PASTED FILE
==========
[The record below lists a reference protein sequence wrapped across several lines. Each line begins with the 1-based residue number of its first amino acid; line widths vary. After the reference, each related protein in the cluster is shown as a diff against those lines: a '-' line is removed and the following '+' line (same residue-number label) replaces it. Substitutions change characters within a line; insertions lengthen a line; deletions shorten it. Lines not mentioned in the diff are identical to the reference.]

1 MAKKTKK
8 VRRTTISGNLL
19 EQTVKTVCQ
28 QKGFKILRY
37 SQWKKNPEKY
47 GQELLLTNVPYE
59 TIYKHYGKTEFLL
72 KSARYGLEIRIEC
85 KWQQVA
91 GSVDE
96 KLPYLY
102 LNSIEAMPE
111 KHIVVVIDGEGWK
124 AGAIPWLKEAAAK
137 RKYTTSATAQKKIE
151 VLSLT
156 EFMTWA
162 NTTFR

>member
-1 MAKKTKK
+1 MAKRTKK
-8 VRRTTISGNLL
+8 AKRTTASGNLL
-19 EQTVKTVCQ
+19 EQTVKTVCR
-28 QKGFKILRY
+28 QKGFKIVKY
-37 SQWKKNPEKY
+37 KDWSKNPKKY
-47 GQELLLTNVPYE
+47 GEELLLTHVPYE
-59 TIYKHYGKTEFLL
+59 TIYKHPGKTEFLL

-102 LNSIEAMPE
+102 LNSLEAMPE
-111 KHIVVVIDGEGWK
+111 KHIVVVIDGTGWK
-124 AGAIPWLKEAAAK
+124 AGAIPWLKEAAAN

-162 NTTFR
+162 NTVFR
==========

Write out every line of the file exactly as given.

[The record below lists a reference protein sequence wrapped across several lines. Each line begins with the 1-based residue number of its first amino acid; line widths vary. After the reference, each related protein in the cluster is shown as a diff against those lines: a '-' line is removed and the following '+' line (same residue-number label) replaces it. Substitutions change characters within a line; insertions lengthen a line; deletions shorten it. Lines not mentioned in the diff are identical to the reference.]

1 MAKKTKK
8 VRRTTISGNLL
19 EQTVKTVCQ
28 QKGFKILRY
37 SQWKKNPEKY
47 GQELLLTNVPYE
59 TIYKHYGKTEFLL
72 KSARYGLEIRIEC
85 KWQQVA
91 GSVDE
96 KLPYLY
102 LNSIEAMPE
111 KHIVVVIDGEGWK
124 AGAIPWLKEAAAK
137 RKYTTSATAQKKIE
151 VLSLT
156 EFMTWA
162 NTTFR

>member
-1 MAKKTKK
+1 MAKRTKK
-8 VRRTTISGNLL
+8 AKRTTASGNLL
-19 EQTVKTVCQ
+19 EQTVKTVCR
-28 QKGFKILRY
+28 QKGFKIVKY
-37 SQWKKNPEKY
+37 KDWSKNPKKY
-47 GQELLLTNVPYE
+47 GEELLLTHVPYE
-59 TIYKHYGKTEFLL
+59 TIYKHPGKTEFLL

-102 LNSIEAMPE
+102 LNSLEAMPE
-111 KHIVVVIDGEGWK
+111 KHIVVVIDGTGWK
-124 AGAIPWLKEAAAK
+124 AGAIPWLKEAAAN

-162 NTTFR
+162 NTVFR